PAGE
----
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REMEMBER No Future in Time Clauses
Like all future forms, Future in the Past cannot be used in clauses beginning with time expressions such as: when, while, before, after, by the time, as soon as, if, unless, etc. Instead of using Future in the Past, you must use Simple Past.
· I already told Mark that when he would arrive, we would go out for dinner. Not Correct
· I already told Mark that when he arrived, we would go out for dinner. Correct
ACTIVE / PASSIVE
· I knew John would finish the work by 5:00 PM. Active
· I knew the work would be finished by 5:00 PM. Passive
· I thought Sally was going to make a beautiful dinner. Active
· I thought a beautiful dinner was going to be made by Sally. Passive
Active / Passive Verb Forms
Sentences can be active or passive. Therefore, tenses also have "active forms" and "passive forms." You must learn to recognize the difference to successfully speak English.
In active sentences, the thing doing the action is the subject of the sentence and the thing receiving the action is the object. Most sentences are active.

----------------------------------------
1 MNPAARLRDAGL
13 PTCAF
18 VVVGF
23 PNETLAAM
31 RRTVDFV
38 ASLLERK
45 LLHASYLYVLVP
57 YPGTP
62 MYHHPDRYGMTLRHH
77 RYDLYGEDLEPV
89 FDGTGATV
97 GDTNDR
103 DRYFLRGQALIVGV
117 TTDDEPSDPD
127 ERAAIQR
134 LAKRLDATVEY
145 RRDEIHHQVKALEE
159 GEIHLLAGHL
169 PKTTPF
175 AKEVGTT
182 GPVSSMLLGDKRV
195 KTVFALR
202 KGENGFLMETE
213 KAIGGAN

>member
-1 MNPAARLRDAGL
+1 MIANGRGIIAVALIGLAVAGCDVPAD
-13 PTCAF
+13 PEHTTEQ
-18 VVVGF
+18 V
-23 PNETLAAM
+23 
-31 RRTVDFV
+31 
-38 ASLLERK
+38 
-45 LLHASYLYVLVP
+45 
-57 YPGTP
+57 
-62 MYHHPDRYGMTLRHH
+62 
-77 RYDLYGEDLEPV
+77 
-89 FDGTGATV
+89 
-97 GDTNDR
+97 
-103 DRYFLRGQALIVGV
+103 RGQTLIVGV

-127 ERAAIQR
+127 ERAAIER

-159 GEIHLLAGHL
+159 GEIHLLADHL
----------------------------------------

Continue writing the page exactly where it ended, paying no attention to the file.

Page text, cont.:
[Thing doing action] + [verb] + [thing receiving action]
In passive sentences, the thing receiving the action is the subject of the sentence and the thing doing the action is optionally included near the end of the sentence. You can use the passive form if you think that the thing receiving the action is more important or should be emphasized. You can also use the passive form if you do not know who is doing the action or if you do not want to mention who is doing the action.
[Thing receiving action] + [be] + [past participle of verb] + [by] + [thing doing action]
Active / Passive Overview
Types of Verbs
Before you begin the verb tense lessons, it is extremely important to understand that NOT all English verbs are the same. English verbs are divided into three groups: Normal Verbs, Non-Continuous Verbs, and Mixed Verbs.
Group I Normal Verbs
Most verbs are "Normal Verbs." These verbs are usually physical actions which you can see somebody doing. These verbs can be used in all tenses.
to run, to walk, to eat, to fly, to go, to say, to touch, etc.
· I eat dinner every day.
· I am eating dinner now.
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